The Karabakh horse is named after the Karabakh region of Azerbaijan, it is a riding horse initially used for mountain steppe racing. The horses were originally developed in this region and they are noted for their easy temperaments surefootedness and fast heels. In 2004, a Karabakh horse named Kishmish bolted 1000 m in just 1 min nine seconds and covered 1600 m in 1 min 52 seconds.

The breed was liekly created by cross-breeding of Akhal-Teke, Persian, Kabardin, Turkoman Horse, and Arabian horse. there is evidence of input by the the Russian Don horse in the 19th century.currently they bred mainly in Azerbaijan but most of the horses found there have been crossed with Arabians and they are not pure Karabakh horses. They are an extremely rare breed with slightly less than 1000 individuals with the breed perhaps on the verge of extinction

Breed characteristics
Known to their their surefootedness and toughness are a small to medium-sized force standing 145-150 cm or 14 to 15 hands high.the heads of small and clean cut the straight profile and broad foreheads and flaring nostrils. They have a high set neck which is originally yet muscular and elegant.their bodies are compact and they have well developed and defined muscles usually the shoulder up right have a deep chest a sloping group and stand on long fine but amazingly sturdy legs.The horses are narrow due to their Akhal-Teke heritage.As well as being fast and agile, Karabakh horses are even tempered, calm, willing, and brave.

Their skin is very thin and is covered with soft gleaming hair. Most often that chestnut or bay with the characteristic golden tent. Grey individuals I also be seen. White markings are permitted

Breed history
The development of the Karabakhis closely linked to the Akhal-Teke of Turkmenistan and the Turkoman Horse bred in Iran. The it’s likely these horses are descended from the same strain and all played a role in the development of the Arabian. There are historical records detailing Arab invasions of Azerbaijan where the marauders took tens of thousands of horses with golden chestnut colouring after conquering this land.

The breed got its current shape and characteristics set during the 18th and 19th centuries during Karabakh khanate.Ibrahim-Khalil khan, Karabakh’s ruler from 1763 to 1806 the large forward of perhaps 4000 horses which were made up mostly of the Karabakh breed.from the 19th century onwards they became popular in Europe with large numbers reaching the UK. The breeding program in their native country has set back during the Russo Iranian waras during this time there was a lot of interbreeding of horses as well as deaths in the fighting however the breed through this time still managed to remain intact.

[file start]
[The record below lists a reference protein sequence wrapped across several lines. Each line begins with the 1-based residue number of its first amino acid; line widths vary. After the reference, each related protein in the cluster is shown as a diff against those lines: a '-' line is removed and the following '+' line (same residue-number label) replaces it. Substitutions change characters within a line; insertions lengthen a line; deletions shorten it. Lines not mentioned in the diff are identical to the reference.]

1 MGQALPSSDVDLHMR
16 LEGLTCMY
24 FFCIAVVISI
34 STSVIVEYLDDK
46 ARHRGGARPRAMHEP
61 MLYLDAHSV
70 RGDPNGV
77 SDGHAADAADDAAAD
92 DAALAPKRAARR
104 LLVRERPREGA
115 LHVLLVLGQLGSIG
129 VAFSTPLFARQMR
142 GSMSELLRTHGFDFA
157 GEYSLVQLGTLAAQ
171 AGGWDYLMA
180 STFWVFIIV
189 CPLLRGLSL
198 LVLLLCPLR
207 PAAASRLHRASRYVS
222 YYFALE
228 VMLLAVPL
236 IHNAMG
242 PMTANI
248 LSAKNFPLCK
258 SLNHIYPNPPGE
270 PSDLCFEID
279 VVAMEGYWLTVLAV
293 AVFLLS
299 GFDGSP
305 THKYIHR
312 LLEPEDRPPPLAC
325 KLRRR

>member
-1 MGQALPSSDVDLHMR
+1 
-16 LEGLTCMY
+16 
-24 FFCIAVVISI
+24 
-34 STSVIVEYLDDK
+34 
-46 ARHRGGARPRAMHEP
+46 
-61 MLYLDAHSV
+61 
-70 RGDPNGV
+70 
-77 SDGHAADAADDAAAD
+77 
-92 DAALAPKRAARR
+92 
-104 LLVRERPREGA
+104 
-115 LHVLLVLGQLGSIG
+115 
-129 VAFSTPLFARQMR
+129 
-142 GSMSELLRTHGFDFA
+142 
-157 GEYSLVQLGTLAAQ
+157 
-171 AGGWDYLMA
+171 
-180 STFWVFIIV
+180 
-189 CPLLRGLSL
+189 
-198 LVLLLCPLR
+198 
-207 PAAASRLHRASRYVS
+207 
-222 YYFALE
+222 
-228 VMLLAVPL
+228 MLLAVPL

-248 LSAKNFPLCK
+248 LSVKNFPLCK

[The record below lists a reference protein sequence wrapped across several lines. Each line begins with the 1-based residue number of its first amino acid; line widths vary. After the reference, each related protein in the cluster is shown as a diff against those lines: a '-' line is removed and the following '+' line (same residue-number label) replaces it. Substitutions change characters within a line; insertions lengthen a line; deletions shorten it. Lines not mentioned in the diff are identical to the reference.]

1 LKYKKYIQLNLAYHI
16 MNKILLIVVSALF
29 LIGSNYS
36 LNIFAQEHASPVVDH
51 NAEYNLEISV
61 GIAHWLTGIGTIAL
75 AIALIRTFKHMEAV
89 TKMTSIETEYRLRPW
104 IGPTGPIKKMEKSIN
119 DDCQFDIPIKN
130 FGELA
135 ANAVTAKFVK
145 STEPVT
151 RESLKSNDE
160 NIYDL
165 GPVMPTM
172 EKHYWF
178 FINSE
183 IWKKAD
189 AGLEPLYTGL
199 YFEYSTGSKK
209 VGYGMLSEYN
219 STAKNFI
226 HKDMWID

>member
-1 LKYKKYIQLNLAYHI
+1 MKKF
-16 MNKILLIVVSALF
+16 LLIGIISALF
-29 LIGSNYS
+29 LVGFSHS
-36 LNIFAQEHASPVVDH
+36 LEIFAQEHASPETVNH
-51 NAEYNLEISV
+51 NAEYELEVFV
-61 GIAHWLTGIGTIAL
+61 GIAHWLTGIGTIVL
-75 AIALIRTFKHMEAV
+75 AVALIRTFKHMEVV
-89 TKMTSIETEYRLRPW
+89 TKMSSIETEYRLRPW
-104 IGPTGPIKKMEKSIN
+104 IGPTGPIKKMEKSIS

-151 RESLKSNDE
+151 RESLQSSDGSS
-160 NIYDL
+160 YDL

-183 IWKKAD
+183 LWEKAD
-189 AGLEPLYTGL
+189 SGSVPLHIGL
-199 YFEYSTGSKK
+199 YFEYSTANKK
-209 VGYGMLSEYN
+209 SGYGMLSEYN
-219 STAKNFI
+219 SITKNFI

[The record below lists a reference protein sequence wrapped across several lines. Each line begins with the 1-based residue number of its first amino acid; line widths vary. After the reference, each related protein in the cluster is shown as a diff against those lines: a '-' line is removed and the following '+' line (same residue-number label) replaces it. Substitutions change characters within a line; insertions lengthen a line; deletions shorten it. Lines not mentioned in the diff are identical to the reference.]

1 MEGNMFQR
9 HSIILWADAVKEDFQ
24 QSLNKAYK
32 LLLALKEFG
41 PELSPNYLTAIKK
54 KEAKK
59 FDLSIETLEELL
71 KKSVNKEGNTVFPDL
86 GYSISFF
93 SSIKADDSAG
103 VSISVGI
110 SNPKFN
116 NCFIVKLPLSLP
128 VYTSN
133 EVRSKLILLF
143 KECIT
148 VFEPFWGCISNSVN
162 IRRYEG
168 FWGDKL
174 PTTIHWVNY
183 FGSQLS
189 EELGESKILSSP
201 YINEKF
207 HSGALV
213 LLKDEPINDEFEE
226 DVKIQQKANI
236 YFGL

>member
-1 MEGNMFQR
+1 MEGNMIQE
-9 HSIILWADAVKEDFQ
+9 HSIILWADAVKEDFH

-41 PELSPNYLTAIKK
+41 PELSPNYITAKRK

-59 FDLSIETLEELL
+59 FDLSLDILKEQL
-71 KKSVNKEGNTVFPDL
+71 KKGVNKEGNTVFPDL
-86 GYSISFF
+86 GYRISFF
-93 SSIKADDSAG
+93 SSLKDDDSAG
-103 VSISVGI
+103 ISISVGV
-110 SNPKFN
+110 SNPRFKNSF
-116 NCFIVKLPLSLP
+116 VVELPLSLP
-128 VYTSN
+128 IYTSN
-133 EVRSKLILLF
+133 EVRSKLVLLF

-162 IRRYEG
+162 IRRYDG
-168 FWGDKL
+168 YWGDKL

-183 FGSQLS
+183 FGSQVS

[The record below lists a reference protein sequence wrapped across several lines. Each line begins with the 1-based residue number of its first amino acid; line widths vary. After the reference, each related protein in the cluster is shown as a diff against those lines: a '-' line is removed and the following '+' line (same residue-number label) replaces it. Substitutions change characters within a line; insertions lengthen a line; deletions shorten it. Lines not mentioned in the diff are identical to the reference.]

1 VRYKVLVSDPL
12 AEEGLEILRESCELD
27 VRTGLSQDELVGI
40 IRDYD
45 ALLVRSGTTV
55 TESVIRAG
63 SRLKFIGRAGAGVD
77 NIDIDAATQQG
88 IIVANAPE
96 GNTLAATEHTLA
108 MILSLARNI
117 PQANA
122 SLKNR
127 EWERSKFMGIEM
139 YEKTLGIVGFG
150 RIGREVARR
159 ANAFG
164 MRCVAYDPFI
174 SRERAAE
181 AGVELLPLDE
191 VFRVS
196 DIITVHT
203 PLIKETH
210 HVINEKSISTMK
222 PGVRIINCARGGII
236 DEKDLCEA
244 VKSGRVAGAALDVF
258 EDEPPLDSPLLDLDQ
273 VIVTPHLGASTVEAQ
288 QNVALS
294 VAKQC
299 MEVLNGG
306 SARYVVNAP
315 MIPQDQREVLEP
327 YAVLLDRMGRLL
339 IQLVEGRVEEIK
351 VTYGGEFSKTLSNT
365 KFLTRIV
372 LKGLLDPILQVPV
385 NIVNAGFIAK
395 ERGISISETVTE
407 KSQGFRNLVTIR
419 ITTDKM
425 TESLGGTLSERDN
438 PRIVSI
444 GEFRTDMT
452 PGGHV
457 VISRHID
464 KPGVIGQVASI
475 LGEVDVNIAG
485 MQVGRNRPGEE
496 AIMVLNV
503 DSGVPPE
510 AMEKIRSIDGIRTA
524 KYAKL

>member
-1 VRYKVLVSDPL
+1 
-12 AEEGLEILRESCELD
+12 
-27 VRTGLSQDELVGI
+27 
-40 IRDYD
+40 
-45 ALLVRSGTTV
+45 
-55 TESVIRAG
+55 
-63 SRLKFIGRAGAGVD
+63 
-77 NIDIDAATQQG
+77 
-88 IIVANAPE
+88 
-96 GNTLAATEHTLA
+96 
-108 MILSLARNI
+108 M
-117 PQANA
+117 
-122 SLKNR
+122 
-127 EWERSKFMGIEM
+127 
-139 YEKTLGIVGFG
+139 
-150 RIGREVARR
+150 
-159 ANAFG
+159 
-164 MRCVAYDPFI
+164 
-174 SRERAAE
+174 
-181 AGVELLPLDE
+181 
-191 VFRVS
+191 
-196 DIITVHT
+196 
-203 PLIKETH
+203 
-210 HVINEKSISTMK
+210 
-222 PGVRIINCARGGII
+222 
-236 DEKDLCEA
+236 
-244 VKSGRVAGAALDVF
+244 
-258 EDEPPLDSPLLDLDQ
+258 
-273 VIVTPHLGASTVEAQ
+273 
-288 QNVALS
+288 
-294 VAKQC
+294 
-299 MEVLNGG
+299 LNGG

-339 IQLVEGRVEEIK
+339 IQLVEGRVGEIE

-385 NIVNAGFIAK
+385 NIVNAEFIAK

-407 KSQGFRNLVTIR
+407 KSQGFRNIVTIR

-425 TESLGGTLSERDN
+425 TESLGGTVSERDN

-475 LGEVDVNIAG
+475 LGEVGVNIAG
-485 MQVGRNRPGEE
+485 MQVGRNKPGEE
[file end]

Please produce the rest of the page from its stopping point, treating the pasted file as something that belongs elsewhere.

In the middle of the 19th century they were performing in parts of Europe in various showing exhibitions and performedat very high levels. The the Karabakh played a definin role in formation of the Russian Don horses. In 1836 Russian general Madatov’s heir sold all his horses, including 200 Karabakh mares, to a horse-breeder in Don. Karabakhs were used for improving Russian Dons’ characteristics up to the 20th century.

Early in the 20th century the Karabakhs sharply decreased in numbers once again,and once again the cause was civil unrest and war leading to the deaths of many horses and making breeding programs difficult to continue. The horse breeding enterprise established by Karabakh khans and developed by their heirs was destroyed in 1905. Regrettably, many pureblood Karabakhs mixed with other breeds and this resulted in loss of some characteristics most notably a decrease in their size. Then in 1949 the breed was revived in Agdam stud in Azerbaijan, which assembled most characteristic Karabakhs. In 1956 Karabakh stallion named Zaman, along with an Akhal-Teke Mele-Kush was presented by the Soviet government to the British Queen Elizabeth II.

Karabakh horse breed suffered another setback during Armenian-Azeri conflict over Nagorno-Karabakh. In days before the occupation of Agdam by the Armenian forces in 1993 most of the Karabakh horses were salvaged from the Agdam stud.

These horses are currently bred in winter pastures in lowland Karabakh plains between Barda and Agjabadi provinces.

There are know known specimens of this horse in Australia